- What Does an Excess of Surplus Funds Mean in Escrow Accounts?
- Mandatory Requirements to Refund an Escrow Account
- Red Flags That Your Homeowners Insurance Needs Updating
- How to Get Your Name Off a Mortgage That You Cosigned For
- How to Sell Your Short Sale Deals
- What Happens to an Escrow Account When a Home Sells?
When you receive an escrow surplus check from your mortgage lender, you do not need to report it on your tax return. That check isn't income to you. It's simply a refund of money that you provided to the lender to use to pay bills on your behalf. A look at how mortgage escrow works makes clear why a surplus check is not taxable income.
If you're like most other homeowners with a mortgage, your monthly mortgage payment includes more than just principal -- the borrowed money you're paying back -- and interest, or what the bank is charging you for using its money. Your payment also includes part of your annual property tax bill and a portion of your annual premium for homeowners insurance. Your lender collects this money from you in 12 equal installments over the course of a year, puts it in a special account -- an escrow account -- and uses it to pay your taxes and insurance premiums.
Federal law limits how much your lender can require you to contribute to your escrow account. By the time a tax or insurance bill comes due, the account must have enough money in it to pay the bill, so your lender can set your escrow payments so the account is funded to that level. But the lender can also require you to keep an additional amount in the account -- a "cushion" to absorb unexpected cost increases. Under the Real Estate Settlement Procedures Act, the lender can require a cushion equal to one-sixth of the total amount paid out of escrow each year. Because each monthly payment accounts for one-twelfth of your combined annual tax and insurance bill, the maximum cushion is essentially two months' worth of escrow payments.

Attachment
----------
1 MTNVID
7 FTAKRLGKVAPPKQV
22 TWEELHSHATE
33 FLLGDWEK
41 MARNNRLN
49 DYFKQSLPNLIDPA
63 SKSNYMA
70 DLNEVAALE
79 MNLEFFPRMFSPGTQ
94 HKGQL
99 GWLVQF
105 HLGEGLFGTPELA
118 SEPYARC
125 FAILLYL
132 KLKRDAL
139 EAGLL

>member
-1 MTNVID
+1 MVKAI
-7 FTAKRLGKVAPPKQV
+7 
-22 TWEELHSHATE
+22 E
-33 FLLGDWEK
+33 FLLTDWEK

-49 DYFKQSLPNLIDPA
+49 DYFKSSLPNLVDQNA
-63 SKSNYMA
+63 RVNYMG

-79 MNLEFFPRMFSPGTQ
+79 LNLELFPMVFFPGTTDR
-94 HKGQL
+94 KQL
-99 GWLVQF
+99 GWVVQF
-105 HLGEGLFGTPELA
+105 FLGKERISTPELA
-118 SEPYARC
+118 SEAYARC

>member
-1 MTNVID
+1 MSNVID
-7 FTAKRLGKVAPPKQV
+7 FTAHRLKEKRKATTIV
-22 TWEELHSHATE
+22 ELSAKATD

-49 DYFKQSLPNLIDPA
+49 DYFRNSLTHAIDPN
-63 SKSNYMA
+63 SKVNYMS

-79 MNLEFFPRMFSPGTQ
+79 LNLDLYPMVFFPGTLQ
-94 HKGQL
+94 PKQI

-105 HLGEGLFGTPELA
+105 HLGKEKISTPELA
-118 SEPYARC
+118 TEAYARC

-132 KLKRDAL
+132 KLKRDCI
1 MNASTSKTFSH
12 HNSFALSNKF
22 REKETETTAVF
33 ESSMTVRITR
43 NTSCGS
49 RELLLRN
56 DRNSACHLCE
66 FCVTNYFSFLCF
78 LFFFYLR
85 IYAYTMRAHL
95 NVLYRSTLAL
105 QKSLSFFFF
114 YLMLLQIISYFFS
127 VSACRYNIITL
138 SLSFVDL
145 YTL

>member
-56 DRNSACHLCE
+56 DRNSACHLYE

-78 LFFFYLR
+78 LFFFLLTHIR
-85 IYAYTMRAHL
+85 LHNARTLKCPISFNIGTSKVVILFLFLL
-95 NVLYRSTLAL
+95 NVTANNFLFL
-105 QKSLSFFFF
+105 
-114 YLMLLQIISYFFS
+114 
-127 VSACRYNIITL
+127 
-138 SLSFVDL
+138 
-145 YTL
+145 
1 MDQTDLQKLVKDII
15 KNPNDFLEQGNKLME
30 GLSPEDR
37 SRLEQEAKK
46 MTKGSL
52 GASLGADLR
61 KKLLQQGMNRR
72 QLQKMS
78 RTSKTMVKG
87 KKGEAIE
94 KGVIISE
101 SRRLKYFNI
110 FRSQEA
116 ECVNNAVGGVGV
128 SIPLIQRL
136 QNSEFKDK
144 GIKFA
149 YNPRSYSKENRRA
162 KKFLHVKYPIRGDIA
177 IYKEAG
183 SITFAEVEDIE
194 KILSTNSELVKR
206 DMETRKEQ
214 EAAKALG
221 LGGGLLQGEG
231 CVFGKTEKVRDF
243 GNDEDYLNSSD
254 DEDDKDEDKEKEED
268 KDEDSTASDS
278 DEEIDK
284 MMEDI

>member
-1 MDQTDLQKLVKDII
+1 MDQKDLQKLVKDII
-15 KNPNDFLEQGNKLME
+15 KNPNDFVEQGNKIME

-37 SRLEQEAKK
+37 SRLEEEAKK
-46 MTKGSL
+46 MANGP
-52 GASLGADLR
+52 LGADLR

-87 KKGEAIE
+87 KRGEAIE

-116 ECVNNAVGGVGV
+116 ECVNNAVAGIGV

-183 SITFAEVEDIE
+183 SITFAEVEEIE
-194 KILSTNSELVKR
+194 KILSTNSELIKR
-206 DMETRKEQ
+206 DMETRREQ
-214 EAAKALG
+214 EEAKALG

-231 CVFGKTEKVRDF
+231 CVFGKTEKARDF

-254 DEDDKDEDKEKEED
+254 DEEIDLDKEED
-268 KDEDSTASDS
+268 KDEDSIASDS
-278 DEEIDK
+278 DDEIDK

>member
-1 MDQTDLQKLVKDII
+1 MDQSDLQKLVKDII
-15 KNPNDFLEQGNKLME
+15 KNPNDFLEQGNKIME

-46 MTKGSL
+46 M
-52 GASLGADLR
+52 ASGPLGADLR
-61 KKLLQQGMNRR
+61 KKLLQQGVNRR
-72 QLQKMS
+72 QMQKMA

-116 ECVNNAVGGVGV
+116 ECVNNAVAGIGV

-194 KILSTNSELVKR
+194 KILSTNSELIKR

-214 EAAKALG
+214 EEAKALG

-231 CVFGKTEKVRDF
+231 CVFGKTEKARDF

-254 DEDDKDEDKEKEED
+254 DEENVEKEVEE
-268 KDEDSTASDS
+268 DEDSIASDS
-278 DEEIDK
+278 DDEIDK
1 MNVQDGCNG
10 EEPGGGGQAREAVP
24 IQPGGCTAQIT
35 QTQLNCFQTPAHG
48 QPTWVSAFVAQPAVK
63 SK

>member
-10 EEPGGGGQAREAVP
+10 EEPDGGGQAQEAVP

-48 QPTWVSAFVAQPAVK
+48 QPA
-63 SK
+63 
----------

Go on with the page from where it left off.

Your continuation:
Surpluses and Refunds
If the amount of excess money in your escrow account grows to be larger than the allowable cushion, you've got an "escrow surplus." The lender can take a surplus of up to $50 and apply that money to your future escrow payments. But you have the right to receive a refund check for any surplus over $50. If you don't want a refund, your lender may give you the option of using a larger surplus to reduce future payments or to pay down your loan principal. If you sell your home and have unused money left in your escrow account, the full amount of that surplus must be refunded to you.
Some homeowners may wonder whether escrow refunds affect their property tax deductions. After all, money is set aside in escrow to pay property taxes, and those taxes are deductible on your income taxes. However, you can only deduct the taxes that are paid out of the escrow account -- the amount of money the bank actually pays to the taxing authority. You don't deduct the money you put into escrow, so the unused portion that gets returned as a refund doesn't have any effect on your property tax deduction.